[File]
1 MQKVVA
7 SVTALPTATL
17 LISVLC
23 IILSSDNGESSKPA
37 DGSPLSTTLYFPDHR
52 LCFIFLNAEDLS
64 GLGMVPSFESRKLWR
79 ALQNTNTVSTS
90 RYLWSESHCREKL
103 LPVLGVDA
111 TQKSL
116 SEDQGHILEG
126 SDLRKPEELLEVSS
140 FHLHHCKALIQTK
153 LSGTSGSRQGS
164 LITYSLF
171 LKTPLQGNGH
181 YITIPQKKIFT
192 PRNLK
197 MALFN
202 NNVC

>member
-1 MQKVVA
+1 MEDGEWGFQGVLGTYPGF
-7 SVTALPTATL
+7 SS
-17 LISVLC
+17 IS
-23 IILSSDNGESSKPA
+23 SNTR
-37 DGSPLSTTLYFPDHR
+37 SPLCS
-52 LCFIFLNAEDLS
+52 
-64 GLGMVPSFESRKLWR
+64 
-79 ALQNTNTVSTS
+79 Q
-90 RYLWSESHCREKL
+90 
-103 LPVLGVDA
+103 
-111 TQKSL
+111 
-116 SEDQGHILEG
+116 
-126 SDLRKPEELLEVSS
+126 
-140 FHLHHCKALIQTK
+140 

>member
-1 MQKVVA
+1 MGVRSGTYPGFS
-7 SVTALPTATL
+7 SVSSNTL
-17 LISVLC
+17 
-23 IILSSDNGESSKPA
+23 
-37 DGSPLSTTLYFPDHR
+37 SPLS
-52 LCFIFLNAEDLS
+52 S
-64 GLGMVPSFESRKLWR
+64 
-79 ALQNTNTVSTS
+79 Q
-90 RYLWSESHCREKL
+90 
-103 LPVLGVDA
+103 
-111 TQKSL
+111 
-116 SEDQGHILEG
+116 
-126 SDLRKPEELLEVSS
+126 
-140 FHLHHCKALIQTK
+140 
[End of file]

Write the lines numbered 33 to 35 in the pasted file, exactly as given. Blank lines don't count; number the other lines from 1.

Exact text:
-52 LCFIFLNAEDLS
+52 
-64 GLGMVPSFESRKLWR